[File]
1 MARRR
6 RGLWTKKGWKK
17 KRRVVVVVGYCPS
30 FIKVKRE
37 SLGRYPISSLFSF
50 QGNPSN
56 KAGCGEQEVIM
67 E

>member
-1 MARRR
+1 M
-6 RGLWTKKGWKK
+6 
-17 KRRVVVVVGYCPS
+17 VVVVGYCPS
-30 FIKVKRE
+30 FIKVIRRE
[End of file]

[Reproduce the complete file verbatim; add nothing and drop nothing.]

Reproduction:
1 MARRR
6 RGLWTKKGWKK
17 KRRVVVVVGYCPS
30 FIKVKRE
37 SLGRYPISSLFSF
50 QGNPSN
56 KAGCGEQEVIM
67 E

>member
-1 MARRR
+1 M
-6 RGLWTKKGWKK
+6 
-17 KRRVVVVVGYCPS
+17 VVVVGYCPS
-30 FIKVKRE
+30 FIKVIRRE